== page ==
While in Lourdes some years ago, the priest at a Mass we attended criticized some pamphlets he had seen, that were designed to help people prepare for Confession. In the pamphlet it asked: have you forgiven yourself? The priest said that that was flawed theology: you can't forgive yourself and that only God can forgive sins. He seemed like a very intelligent, holy man and certainly convinced me. Having said that, I suspect the offending brochure might have been intended to encourage people to accept God's forgiveness and do their best to start fresh. Recently his homily came to mind as I was thinking about the nature of forgiveness.
Fr. Ronald Rolheiser, who by the way is from the same order as the above priest, the Oblates of Mary Immaculate, talks about forgiveness from the aggrieved persons perspective, as it correlates to time. In brief, he offers that we can forgive minor hurts pretty quickly. For instance, if we are cut off in traffic
while driving, outside of offering some comments on the offending driver’s heritage, we can usually move on. Other slights might sting more, such as being ignored at work by someone you thought was a friend, and may take longer to forgive. And finally for more serious or grievous issues, where someone has hurt us deeply through abuse, betrayal, dishonesty, and so forth, it can take a much longer time, perhaps in some cases, most of our lives to begin to get over them and forgive.
Rolheiser's point makes sense for when we are hurt, but what about us, the sinner, the one inflicting the pain? All of us do it you know, probably more frequently than we'd like to think. How do we move past or even just live with our (repeated) sinfulness?
At the start of the Mass, as part of the penitential prayers we say:
"You were sent to heal the contrite of heart, Lord have mercy
You came to call sinners, Christ have mercy”
These are two very important lines that I suspect many of us don't really process. Jesus says in Matthew 9, that He came for us: the sinners! Because we need healing. That through our sinning, we are damaging ourselves and are in real need of God's healing and mercy. In the moment when we do the wrong thing, or equally important, fail to do the right thing, we often don’t realize we are just hurting ourselves and moving further away from God and our sisters and brothers.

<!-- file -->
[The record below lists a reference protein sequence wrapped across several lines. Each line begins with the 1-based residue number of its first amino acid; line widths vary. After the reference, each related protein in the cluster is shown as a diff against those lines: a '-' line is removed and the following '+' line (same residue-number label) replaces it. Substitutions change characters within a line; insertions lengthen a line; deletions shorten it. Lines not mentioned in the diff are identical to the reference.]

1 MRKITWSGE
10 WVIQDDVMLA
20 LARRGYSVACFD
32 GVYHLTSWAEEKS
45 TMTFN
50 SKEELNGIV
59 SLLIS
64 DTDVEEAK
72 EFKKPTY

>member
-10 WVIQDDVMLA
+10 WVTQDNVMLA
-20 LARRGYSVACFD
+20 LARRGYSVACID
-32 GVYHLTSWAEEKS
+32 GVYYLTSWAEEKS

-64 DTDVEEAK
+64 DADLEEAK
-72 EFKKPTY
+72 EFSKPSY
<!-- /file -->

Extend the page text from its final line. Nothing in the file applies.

Throughout the gospels, we see Jesus performing miracles healing many physical ailments. One of the things I suspect we should be taking from these miracles, is Jesus is communicating that God can heal everything, including our most egregious and shameful behaviors. And the simplest way for Jesus to demonstrate this to the people of the time was to heal their physical ailments so that they could believe in God’s power and mercy. The prophet Isaiah said of God’s mercy: Even if our sins were scarlet, God’s love would make them white as snow. (Hard to beat that!)
So assuming that the priest I mentioned up front was correct and that we can’t forgive ourselves, what are we to do? First off, while Jesus said He came for sinners, it really means He came for all us, as we all sin. St Francis has a great line: “We must be patient with not being good and not being perceived as being good.” However, this definitely does not mean we become complacent and not pray for God’s grace to improve.
Moreover we need to realize that everyone else is dealing with the same challenges regardless of how they might appear on the surface. And that we have an important role to play by accepting them for who they are, warts and all. While perhaps we can’t forgive ourselves and may even struggle to forgive others, the writer Fr. Richard Rohr, encourages us not to let our weaknesses make us weak. It’s our job to be the face of God’s love to those whom we encounter. To show kindness and generosity so that others might believe that their sins can be made “white as snow”.